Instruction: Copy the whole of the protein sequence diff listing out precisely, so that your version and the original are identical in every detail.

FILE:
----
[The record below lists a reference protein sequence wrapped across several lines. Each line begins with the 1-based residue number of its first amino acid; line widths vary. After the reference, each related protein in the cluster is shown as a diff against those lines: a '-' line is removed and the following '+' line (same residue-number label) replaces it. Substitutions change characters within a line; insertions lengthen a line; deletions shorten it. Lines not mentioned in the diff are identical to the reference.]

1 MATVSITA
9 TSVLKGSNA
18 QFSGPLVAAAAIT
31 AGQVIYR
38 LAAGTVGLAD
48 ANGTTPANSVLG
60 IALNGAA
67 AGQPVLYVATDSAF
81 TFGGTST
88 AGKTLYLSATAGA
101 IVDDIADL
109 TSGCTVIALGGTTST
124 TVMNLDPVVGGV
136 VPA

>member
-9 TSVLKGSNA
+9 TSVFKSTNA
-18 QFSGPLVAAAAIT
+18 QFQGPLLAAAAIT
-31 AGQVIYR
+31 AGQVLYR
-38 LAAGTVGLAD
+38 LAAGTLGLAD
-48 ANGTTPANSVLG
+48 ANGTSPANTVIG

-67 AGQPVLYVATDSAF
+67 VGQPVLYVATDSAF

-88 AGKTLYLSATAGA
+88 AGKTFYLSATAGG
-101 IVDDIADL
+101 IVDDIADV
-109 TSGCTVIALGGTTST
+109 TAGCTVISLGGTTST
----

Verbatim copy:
[The record below lists a reference protein sequence wrapped across several lines. Each line begins with the 1-based residue number of its first amino acid; line widths vary. After the reference, each related protein in the cluster is shown as a diff against those lines: a '-' line is removed and the following '+' line (same residue-number label) replaces it. Substitutions change characters within a line; insertions lengthen a line; deletions shorten it. Lines not mentioned in the diff are identical to the reference.]

1 MATVSITA
9 TSVLKGSNA
18 QFSGPLVAAAAIT
31 AGQVIYR
38 LAAGTVGLAD
48 ANGTTPANSVLG
60 IALNGAA
67 AGQPVLYVATDSAF
81 TFGGTST
88 AGKTLYLSATAGA
101 IVDDIADL
109 TSGCTVIALGGTTST
124 TVMNLDPVVGGV
136 VPA

>member
-9 TSVLKGSNA
+9 TSVFKSTNA
-18 QFSGPLVAAAAIT
+18 QFQGPLLAAAAIT
-31 AGQVIYR
+31 AGQVLYR
-38 LAAGTVGLAD
+38 LAAGTLGLAD
-48 ANGTTPANSVLG
+48 ANGTSPANTVIG

-67 AGQPVLYVATDSAF
+67 VGQPVLYVATDSAF

-88 AGKTLYLSATAGA
+88 AGKTFYLSATAGG
-101 IVDDIADL
+101 IVDDIADV
-109 TSGCTVIALGGTTST
+109 TAGCTVISLGGTTST